Last week, Pfizer came out with results from their phase 2 and 3 trial of more than 2,000 children from ages 5 to 11.
Pfizer said that the data showed similar results in efficacy for those 16 to 25. The dosage for the 5 to 11 is just a smaller dose.
The data results have been shared with the FDA for the agency’s initial review.
Pfizer is expected to submit a formal request for emergency use authorization (EUA) for its COVID-19 vaccine in children 5 to under 12 years of age after releasing data from its trials.
Submissions to the European Medicines Agency (EMA) and other regulatory authorities are also planned.
Pediatricians are hopeful for the potential to be able to vaccinate kids ages 5 to 11, as kids under 12 made up just under 10% of cases in the state last week.
"Our hospital system is strained in pediatrics, too, and studies have shown unvaccinated teenagers have a 10x more likely to be hospitalized than vaccinated teenagers," said Dr. Ashley Weedn, a pediatrician with OU Health.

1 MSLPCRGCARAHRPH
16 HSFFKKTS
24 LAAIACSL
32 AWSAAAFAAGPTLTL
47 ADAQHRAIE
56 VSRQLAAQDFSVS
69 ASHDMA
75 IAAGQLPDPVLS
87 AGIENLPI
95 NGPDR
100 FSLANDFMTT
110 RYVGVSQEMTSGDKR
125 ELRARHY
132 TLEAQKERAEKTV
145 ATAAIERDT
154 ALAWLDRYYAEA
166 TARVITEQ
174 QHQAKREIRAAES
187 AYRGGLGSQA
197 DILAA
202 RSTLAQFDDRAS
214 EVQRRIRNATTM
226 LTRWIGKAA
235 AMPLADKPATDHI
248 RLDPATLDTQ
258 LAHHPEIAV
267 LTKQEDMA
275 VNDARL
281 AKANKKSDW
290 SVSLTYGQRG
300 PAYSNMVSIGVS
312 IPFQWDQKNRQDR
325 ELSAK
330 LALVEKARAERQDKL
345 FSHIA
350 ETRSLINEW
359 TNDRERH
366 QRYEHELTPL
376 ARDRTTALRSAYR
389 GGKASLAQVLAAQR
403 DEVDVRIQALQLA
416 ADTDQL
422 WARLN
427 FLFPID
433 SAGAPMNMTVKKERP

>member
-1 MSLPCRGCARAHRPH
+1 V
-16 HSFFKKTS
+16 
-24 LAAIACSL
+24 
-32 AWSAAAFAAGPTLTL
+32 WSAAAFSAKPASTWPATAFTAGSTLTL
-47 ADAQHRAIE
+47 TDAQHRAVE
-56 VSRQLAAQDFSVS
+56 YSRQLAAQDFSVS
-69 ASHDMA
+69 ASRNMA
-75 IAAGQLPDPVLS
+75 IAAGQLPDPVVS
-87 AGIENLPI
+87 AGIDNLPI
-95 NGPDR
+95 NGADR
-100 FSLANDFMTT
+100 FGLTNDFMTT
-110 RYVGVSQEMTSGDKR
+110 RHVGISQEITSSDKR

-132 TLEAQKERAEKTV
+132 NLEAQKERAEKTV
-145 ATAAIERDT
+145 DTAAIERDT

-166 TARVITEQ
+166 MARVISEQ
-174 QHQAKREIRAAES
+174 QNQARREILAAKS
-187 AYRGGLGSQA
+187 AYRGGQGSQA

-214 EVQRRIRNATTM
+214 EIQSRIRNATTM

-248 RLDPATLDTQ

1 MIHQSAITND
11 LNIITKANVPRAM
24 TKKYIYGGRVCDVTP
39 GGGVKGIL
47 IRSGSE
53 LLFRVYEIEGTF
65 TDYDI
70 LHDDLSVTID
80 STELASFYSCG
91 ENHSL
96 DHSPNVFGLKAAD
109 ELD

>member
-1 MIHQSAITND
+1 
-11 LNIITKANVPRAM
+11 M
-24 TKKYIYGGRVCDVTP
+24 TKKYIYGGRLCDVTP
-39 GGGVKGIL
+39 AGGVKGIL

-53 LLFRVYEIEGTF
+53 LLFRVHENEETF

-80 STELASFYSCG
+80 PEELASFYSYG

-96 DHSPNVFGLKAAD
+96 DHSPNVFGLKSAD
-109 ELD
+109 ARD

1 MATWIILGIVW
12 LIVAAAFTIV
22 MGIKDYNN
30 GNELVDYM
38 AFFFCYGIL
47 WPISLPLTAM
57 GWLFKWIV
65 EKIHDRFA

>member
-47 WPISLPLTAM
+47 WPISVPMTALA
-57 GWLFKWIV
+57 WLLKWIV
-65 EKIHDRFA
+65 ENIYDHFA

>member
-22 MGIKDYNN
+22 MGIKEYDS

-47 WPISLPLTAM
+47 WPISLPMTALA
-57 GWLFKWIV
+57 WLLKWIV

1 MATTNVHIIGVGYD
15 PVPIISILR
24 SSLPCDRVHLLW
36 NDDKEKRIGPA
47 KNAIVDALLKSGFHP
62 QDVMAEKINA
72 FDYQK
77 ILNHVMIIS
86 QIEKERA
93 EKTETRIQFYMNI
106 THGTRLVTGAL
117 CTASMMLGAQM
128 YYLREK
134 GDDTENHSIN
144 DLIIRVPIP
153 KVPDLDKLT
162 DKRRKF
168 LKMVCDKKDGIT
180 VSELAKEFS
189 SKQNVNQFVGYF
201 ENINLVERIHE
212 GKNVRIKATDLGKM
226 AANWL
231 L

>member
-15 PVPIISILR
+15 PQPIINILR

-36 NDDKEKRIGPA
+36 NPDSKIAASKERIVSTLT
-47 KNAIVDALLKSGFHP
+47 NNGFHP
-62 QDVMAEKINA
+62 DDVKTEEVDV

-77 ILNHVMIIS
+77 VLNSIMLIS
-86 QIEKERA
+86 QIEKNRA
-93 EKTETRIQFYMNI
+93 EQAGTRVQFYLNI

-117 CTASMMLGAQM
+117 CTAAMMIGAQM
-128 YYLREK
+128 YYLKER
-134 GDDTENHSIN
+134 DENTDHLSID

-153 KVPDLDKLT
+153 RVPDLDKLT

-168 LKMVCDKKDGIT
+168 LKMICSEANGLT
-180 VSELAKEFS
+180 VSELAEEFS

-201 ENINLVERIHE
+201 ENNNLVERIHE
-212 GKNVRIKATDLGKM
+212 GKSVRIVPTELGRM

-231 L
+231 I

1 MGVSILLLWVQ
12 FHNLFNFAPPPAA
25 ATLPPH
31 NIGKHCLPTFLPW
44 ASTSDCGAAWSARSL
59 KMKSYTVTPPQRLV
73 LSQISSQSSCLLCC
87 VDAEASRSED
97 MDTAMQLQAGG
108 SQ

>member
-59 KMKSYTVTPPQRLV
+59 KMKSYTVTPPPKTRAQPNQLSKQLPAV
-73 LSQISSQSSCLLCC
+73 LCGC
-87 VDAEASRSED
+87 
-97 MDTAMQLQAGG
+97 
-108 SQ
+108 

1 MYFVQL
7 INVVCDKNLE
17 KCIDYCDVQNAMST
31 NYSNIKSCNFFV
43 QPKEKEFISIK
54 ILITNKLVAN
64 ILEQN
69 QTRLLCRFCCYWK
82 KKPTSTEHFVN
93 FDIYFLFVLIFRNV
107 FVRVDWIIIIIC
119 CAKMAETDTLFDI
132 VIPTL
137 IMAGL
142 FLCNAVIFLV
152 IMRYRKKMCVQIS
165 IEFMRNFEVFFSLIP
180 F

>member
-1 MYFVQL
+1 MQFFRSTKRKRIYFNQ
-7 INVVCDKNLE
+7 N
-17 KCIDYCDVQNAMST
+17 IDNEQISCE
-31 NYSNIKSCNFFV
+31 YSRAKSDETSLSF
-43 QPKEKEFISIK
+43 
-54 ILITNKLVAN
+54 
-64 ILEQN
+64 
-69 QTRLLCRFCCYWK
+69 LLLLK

Weedn said the delta variant is affecting children differently as they have seen higher numbers of children end up in the hospital as compared to the beginning of the pandemic.
Right now, only kids 12 and older are able to get the Pfizer vaccine, but Weedn said she is hopeful for those 5 to 11 to be able to roll up their sleeves soon.
"The smallest dose of 10 micrograms was selected as the preferred dose that mounted a sufficient antibody response with minimal side effects," said Weedn.
The data will need to be analyzed by the FDA, and the CDC will need to make their final recommendations before the green light is given.
"As a mom and not just a pediatrician, but as a mom of schools age kids, I am excited for this," said Weedn.
Right now, there is no exact date when the decision will come but Weedn is hopeful it will be soon.
"What I am personally looking at is hoping for Halloween, but if we have it before Thanksgiving or the holidays, I'll be thrilled," said Weedn.